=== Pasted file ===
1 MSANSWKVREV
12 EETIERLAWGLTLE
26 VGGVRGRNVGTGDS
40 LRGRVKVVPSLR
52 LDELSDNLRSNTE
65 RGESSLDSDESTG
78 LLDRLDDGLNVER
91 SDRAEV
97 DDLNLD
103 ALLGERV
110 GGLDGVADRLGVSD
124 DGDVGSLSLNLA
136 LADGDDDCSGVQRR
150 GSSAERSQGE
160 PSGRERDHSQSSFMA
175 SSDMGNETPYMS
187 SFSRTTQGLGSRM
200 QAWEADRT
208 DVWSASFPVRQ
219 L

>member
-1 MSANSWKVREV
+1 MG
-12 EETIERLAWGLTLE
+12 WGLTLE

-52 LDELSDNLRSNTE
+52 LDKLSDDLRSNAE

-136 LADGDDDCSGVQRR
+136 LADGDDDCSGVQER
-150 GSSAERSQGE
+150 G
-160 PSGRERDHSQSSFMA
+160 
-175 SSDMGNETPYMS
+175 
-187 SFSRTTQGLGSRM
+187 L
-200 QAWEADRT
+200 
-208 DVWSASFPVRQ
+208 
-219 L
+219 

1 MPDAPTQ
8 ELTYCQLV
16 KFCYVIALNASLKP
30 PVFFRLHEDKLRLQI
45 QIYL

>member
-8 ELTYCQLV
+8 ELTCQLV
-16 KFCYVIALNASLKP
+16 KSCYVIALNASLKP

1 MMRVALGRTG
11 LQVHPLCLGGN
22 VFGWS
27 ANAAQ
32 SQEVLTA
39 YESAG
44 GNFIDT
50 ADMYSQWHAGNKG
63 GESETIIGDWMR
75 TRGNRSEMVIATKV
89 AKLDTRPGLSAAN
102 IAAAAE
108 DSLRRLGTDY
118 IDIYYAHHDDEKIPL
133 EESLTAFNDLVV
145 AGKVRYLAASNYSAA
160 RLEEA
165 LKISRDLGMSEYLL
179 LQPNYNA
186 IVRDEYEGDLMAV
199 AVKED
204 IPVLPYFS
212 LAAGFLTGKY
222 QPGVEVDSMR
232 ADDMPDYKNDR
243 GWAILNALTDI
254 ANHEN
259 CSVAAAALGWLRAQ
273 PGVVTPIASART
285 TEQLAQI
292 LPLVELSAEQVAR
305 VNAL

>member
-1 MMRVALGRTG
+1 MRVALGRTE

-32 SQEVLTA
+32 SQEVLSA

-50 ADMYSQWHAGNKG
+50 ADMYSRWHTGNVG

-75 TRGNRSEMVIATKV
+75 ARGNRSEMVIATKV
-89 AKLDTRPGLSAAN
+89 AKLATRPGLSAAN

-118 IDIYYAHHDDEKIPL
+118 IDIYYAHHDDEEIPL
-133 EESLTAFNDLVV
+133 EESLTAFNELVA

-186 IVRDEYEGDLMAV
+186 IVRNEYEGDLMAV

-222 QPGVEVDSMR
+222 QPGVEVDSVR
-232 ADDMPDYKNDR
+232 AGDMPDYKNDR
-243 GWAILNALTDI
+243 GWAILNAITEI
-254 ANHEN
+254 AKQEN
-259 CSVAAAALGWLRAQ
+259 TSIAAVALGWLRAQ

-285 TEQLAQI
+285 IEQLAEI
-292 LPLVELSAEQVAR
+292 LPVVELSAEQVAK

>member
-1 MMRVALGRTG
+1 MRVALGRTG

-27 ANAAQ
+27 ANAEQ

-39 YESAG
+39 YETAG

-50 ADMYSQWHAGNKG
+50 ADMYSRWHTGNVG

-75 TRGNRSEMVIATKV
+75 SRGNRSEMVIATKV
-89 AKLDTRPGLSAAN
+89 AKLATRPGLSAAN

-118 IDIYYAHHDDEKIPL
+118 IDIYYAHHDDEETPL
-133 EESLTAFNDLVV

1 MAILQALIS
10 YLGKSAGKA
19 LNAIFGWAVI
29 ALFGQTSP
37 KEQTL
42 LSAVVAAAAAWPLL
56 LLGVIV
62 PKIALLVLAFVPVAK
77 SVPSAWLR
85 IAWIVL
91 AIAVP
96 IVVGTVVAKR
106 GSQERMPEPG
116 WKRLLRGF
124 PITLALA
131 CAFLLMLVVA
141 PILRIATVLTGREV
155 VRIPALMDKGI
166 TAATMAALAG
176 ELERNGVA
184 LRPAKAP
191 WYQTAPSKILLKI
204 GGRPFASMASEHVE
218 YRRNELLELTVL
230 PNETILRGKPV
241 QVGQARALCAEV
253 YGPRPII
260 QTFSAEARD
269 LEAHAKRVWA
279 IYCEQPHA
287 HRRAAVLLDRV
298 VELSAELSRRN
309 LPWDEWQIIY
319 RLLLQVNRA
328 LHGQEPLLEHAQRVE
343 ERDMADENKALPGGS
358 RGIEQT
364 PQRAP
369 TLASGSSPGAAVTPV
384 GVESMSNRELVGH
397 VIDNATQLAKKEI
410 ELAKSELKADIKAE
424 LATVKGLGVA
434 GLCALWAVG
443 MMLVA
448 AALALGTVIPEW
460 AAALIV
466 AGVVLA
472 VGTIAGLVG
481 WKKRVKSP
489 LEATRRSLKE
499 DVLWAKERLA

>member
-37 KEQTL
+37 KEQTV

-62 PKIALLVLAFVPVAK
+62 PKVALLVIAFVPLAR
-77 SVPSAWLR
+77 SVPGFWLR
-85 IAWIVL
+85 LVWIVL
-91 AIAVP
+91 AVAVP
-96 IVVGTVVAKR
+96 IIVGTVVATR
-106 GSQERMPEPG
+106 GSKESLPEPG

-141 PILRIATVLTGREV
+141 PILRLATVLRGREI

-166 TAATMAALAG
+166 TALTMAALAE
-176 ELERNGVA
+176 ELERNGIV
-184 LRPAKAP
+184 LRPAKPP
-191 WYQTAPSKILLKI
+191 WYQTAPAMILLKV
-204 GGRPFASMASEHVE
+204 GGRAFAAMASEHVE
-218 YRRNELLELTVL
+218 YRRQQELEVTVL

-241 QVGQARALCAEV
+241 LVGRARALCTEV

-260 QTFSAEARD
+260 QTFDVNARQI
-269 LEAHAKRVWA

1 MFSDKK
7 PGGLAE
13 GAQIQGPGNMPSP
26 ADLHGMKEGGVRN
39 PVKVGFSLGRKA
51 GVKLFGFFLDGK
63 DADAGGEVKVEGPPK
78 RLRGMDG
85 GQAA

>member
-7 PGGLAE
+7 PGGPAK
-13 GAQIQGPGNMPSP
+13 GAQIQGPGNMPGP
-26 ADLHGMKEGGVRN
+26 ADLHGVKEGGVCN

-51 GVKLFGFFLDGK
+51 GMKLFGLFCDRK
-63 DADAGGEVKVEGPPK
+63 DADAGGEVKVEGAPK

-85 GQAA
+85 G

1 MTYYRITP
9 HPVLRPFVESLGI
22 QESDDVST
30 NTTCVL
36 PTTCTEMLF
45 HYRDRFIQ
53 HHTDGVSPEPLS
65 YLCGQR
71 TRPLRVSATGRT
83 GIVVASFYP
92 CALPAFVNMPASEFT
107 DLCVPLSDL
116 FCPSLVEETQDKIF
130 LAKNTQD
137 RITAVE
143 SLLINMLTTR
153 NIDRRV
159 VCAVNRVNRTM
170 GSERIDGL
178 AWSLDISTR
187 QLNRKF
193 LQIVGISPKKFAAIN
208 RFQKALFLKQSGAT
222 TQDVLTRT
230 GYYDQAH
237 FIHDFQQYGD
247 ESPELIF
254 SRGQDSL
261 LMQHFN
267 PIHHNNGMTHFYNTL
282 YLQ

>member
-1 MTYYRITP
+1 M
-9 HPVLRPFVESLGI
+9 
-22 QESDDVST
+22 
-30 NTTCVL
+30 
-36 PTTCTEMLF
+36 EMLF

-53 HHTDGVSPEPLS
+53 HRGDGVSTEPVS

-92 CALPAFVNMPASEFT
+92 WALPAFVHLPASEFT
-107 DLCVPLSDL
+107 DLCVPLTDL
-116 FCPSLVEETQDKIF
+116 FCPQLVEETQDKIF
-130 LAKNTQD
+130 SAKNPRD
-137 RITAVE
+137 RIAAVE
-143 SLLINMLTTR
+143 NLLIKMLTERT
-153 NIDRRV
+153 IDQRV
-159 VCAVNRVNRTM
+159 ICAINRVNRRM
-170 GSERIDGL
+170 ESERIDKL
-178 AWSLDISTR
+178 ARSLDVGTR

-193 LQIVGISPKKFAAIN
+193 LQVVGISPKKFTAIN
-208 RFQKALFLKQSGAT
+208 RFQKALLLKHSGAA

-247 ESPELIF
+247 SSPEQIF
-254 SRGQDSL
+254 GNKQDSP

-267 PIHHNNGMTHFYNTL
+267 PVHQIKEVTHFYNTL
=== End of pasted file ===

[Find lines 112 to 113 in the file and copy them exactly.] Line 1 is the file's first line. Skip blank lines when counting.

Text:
+259 TSIAAVALGWLRAQ

-285 TEQLAQI